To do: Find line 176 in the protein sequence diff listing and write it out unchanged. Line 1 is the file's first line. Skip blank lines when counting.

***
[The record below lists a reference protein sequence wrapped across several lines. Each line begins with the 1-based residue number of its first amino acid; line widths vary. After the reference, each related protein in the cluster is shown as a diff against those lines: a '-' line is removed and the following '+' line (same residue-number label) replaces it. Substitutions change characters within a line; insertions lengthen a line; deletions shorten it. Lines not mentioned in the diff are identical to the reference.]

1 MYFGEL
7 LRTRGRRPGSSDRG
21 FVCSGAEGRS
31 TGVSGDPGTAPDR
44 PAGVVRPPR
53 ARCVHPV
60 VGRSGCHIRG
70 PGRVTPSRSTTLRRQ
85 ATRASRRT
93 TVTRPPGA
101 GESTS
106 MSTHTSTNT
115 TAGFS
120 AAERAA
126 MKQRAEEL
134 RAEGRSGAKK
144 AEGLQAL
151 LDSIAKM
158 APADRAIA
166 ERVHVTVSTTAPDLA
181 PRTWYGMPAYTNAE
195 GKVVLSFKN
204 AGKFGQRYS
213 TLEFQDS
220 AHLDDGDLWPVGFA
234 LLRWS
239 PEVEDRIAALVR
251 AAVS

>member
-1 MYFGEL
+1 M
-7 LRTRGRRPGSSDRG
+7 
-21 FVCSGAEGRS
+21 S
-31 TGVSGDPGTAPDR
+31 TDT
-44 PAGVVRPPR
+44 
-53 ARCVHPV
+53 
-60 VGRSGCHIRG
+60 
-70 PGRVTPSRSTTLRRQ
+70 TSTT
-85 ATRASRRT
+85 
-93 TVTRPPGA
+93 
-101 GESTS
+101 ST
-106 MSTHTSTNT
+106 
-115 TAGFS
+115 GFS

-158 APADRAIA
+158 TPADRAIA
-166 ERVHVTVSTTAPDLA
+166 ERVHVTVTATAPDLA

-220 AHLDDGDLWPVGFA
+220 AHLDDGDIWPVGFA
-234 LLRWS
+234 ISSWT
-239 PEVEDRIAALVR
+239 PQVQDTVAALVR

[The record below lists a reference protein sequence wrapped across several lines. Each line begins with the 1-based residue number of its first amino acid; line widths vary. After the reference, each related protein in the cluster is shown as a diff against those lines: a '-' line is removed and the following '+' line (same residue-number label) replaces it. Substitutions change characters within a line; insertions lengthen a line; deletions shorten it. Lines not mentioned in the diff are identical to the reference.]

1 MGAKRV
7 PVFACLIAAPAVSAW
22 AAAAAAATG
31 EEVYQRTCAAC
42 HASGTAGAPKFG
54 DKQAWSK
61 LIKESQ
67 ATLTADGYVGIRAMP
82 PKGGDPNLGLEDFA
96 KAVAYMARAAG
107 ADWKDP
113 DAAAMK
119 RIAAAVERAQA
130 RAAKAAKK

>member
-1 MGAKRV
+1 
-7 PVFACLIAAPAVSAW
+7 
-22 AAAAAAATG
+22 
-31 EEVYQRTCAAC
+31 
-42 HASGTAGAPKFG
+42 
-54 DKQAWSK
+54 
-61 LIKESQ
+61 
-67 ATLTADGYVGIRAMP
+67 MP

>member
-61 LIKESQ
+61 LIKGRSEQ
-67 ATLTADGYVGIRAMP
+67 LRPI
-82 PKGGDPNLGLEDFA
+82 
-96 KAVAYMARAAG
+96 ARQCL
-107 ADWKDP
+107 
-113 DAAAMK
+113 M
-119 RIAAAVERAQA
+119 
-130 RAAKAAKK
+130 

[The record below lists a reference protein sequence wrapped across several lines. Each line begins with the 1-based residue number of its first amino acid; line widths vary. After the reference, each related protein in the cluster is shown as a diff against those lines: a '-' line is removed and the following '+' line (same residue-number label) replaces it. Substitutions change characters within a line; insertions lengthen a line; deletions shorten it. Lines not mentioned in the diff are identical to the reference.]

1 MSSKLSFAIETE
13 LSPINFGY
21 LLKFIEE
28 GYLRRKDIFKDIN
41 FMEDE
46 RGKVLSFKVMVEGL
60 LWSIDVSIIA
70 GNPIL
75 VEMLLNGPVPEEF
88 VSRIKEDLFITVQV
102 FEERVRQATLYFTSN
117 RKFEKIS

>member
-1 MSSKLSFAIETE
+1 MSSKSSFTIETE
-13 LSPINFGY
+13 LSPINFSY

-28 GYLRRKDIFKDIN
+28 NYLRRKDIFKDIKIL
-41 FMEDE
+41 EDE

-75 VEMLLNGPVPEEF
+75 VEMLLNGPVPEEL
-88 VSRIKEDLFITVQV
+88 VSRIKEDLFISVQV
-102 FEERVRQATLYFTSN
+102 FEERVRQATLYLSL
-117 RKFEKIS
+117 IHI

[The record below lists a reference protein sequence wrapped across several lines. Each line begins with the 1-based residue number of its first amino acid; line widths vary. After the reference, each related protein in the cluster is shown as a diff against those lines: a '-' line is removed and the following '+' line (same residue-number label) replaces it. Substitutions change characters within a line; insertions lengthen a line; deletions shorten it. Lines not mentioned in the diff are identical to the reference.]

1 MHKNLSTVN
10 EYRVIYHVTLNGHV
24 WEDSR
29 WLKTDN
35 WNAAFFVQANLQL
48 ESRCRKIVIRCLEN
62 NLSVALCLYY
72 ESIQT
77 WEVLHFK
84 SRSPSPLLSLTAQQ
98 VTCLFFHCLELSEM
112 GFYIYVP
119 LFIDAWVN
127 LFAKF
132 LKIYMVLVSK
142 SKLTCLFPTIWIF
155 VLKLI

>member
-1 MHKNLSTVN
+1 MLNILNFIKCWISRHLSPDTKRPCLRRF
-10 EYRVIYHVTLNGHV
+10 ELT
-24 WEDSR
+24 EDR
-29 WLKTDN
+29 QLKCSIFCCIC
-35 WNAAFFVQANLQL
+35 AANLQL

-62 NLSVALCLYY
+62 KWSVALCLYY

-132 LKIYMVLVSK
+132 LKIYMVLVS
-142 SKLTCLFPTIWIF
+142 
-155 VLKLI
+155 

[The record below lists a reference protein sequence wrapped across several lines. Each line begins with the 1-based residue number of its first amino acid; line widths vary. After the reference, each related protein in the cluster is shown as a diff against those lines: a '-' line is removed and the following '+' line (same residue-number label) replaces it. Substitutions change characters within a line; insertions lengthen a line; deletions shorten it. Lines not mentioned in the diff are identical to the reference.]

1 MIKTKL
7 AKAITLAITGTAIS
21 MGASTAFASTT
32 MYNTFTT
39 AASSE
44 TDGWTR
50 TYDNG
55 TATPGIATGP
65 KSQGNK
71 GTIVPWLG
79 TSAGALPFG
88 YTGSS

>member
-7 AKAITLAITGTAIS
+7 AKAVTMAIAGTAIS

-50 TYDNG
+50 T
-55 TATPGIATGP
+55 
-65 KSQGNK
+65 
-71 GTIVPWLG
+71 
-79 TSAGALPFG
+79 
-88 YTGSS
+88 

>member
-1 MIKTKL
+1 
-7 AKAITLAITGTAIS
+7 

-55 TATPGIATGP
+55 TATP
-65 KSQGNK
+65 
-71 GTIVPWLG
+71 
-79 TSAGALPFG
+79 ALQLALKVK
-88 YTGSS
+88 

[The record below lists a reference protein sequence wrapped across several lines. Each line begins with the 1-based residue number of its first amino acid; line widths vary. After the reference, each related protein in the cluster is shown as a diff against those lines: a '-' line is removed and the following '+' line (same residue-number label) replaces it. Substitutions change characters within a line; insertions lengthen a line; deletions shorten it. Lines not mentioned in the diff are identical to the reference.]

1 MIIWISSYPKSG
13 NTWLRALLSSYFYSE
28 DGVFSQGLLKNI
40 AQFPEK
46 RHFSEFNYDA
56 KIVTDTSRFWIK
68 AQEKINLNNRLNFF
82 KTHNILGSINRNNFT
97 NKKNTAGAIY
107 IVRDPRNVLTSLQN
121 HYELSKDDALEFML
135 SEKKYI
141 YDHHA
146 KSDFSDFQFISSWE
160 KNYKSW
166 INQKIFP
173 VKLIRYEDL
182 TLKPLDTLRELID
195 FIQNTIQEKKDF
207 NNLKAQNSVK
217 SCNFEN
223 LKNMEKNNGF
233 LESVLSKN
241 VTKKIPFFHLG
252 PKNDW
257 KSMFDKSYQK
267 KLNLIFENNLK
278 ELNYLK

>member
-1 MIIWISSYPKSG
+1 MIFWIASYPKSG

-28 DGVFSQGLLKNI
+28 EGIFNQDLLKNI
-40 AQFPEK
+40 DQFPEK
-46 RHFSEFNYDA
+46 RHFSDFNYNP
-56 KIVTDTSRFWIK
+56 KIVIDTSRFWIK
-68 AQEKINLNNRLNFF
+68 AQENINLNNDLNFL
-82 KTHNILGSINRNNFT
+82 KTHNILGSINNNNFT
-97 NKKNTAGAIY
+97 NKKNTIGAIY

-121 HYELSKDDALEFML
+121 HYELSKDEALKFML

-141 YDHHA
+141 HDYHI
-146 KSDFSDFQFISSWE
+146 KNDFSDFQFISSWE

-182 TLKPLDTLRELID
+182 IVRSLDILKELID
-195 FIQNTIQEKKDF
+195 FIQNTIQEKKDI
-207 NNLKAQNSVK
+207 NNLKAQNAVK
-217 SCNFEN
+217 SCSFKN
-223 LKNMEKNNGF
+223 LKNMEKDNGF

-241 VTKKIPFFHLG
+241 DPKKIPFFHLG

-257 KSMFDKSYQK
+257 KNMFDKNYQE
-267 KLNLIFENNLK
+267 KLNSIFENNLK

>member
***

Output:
+62 KWSVALCLYY